Sure, there were bright folks among the traditional-age students, but there were a lot of people who lived in the horrible dorms at FAU, joined every club and extra-curricular they could find and whined that they were bored.

“Where’s the football team?” students at FAU would sometimes ask, and they were stunned to learn that they had signed up for a Florida university that had committed the ultimate sacrilege: it did not have a football team.

Though FAU had a good complement of other sports in which it competed with other colleges, including baseball, basketball, soccer, tennis and more, the one that really counted was football. Some students left FAU, and an editorialist on the student newspaper declared that if you thought coming to the university was a mistake because they forgot to tell you about the lack of a football team, you probably were right.

One year, an April Fool’s Day issue of the University Press, the student newspaper I worked on, had a fake front page announcing that a football team was being started.

Florida Atlantic University was less like the University of Florida or Florida State University or Florida A&M, and more like the University of Central Florida or Florida International University or University of South Florida.

The student body was skewed older by people like me who were writing the checks for our tuition, living in our homes and ambitious to change our lives. We didn’t live on campus and didn’t have to cope with the dislocation of leaving our parents’ home because we had dealt with it years before.

Perhaps the traditional-age students of that time (the late 1980s, early 1990s) were frustrated by the lack of a unifying ideal like a football team. But even back then there were many colleges without football teams.

One thing that stands out is an AT&T commercial from the late 1980s that played to all the stereotypes of the young college freshman. The voiceover went like this: “AT&T understands the special relationship between fathers and daughters.” (It was a more innocent time. Today that has a mind-bending double meaning.)

It went along the lines of an 18-year-old girl heading off to college and dealing with the dislocation of being away for the first time. She repeatedly calls her father, often late at night, in tears over being lonely.

Then, one day, she attends a college football game and the team stages a stunning come-from-behind victory. She again calls her father late at night, in tears but in tears of joy, to announce, “Dad, we won! We won!”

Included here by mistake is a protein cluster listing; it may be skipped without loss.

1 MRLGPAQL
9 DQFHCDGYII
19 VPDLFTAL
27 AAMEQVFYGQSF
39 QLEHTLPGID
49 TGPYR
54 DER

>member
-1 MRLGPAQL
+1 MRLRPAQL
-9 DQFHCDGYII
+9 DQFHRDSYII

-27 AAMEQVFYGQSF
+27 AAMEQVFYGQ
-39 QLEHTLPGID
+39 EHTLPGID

The message is: college football is my new family structure.

Football and college have been associated, as I said, since the late 1800s.

Corruption in the college game has been endemic, and the movie “The Freshman” from 1925 and starring Harold Lloyd, was a comedy that, according to Wikipedia, told “the story of a college freshman trying to become popular by joining the school football team.”

One of the funniest quotes is an intertitle: “Tate University — A large football stadium, with a college attached.”

For many people, especially parents struggling to pay for their children’s college, the thought of having to pay to have their progeny attend what is basically a minor league football team with a college attached adds insult to injury.

UAB noted in its press release that it was giving up football because it was “financially unsustainable.”

Here’s the full quote, from SI.com: The fiscal realities we face — both from an operating and a capital investment standpoint — are starker than ever and demand that we take decisive action for the greater good of the Athletic Department and UAB,” (President Ray L.) Watts said. “As we look at the evolving landscape of NCAA football, we see expenses only continuing to increase. When considering a model that best protects the financial future and prominence of the Athletic Department, football is simply not sustainable.”

Far from being the source of financial largesse, the football program was sucking the university dry in a financial sense. According to an article in The New York Times by Joe Nocera: